Young Henry's unveils gin at Small World Street Festival in Marrickville

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Ready: Young Henry's Oscar McMahon (second from right) and Richard Adamson (centre) with Marrickville mayor Jo Haylen ...
Ready: Young Henry's Oscar McMahon (second from right) and Richard Adamson (centre) with Marrickville mayor Jo Haylen and the Porteno, Bloodwood, Mary's and Cornersmith teams. Photo: Supplied

Finally there's a gin Sydney can call its own. The team at Young Henry's, not content with brewing international award-winning beers and a knock-out cloudy apple cider, is branching into the spirit world at the end of the year.

Punters will have a chance to sample the gin on Saturday, September 20, at the Young Henry's Small World Street Festival in Marrickville.

Oscar McMahon, a Young Henry's brewer and ambassador, says moving into gin is a logical step for Young Henry's.

"It came about after a drunken conversation one night," he says.

"We did a test batch and everyone was pretty psyched on it.

"Gin has similar principles to beer in that it's all about balance. You start with something sweet and malty and add acidity, bitterness and aromatics via hops. London-dry-style gins like ours are made with a base alcohol and that's distilled after adding botanicals."

Young Henry's Noble Cut gin achieves its aroma and flavour through hops, cascara (the cherry-fruit skins of the coffee plant), an Australian-grown green tea, native pepperberry, coriander, bush tomato, juniper, coriander, angelica root and other botanicals.

"It really sings in a gin and tonic when the hop notes come through," McMahon says.

Once the gin is released commercially, Young Henry's also hopes to release a "white whisky". 


"It's a whisky made to be drank young," McMahon says. "To create a barrel-aged product like Jack Daniel's you make a sour mash, but what we're doing is a sweet mash. You get a sweeter spirit that doesn't taste like the whisky you're used to. Whisky picks up colour and flavour from the barrel it's aged it in, so with a white whisky not seeing the inside of a barrel, you can taste the flavours of the grains used. It's more vegetative and hot. A really nice sipper or shooter."

Young Henry's gin made its first public appearance at TEDx Sydney in April. The Small World Street Festival on Saturday, September 20 will be the gin's second outing.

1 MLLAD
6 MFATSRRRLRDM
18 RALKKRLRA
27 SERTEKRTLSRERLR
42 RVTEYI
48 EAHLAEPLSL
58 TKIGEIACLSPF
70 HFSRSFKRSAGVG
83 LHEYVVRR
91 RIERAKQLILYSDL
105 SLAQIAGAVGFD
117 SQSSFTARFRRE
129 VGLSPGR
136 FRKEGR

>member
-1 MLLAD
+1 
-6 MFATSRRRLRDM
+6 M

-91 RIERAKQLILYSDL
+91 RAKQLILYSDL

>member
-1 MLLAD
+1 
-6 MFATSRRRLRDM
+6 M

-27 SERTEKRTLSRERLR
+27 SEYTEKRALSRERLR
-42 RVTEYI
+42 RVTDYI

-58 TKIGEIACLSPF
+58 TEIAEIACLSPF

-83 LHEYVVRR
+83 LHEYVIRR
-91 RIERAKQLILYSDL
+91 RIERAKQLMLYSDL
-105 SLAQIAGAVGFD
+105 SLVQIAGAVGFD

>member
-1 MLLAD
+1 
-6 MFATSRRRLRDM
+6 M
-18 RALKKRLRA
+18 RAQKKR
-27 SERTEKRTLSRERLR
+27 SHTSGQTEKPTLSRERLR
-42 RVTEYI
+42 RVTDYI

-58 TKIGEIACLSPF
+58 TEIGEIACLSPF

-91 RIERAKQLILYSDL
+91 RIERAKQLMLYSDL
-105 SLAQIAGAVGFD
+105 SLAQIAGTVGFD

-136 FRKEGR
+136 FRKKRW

"It's our first festival. We're blocking off a little street in Marrickville near the Factory Theatre, erecting an outdoor stage, and putting on the kind of music we want to listen to," McMahon says.

Artists in the lineup include Aussie hard-rockers Tumbleweed, the Brylcreem-loving Snowdroppers, and the gritty, bluesy Delta Riggs.

Expect burgers from Mary's, a seasonal spring salad from Cornersmith and polenta with gorgonzola sauce and barbecue squid from Bloodwood. In the Porteno corner there'll be a choice of chorizo or blood-sausage rolls served with barbecued peppers, onions, and chimichurri.

Child-friendly attractions include a face-painting booth, ice-cream stand and soft drinks.

"A cool part of curating this festival was being able to choose the restaurants and choose the bands," McMahon says. "Pretty much everyone we've chosen are not only awesome, inspirational inner-westies, but they're all friends. The day's going to have a really nice vibe. A celebration of the inner-west lifestyle."

On top of its endeavours into spirits and music festivals, the Newtown business is also setting up a new brewery in West Australia, at an old dairy farm in Margaret River.

"It's going to be the Young Henry's beer farm," McMahon says.

"It'll have the same sort of attitude, ethos, philosophy and excitement as the Newtown brewery but also sympathetic to the location.

"The idea is that instead of building some kind of colossal brewery we can ship beer all over Australia from, why not set up another smaller site and start feeding the beer into Margaret River and Perth so the beer is still fresh? Beer is best consumed as soon as you can - it's also pretty fragile and doesn't travel well.

"The whole Young Henry's ideology is about beer for your community. I go to local bakeries like Luxe, Sonoma or Brickfields to get my bread, and in that sense locals come to us to get their beer."

The team hopes to be brewing beer out of the Margaret River site by November.

The Young Henry's Small World Festival will be held on Jabez Street, Marrickville (near the Factory Theatre) on Saturday, September 20. Tickets are $59 and are available at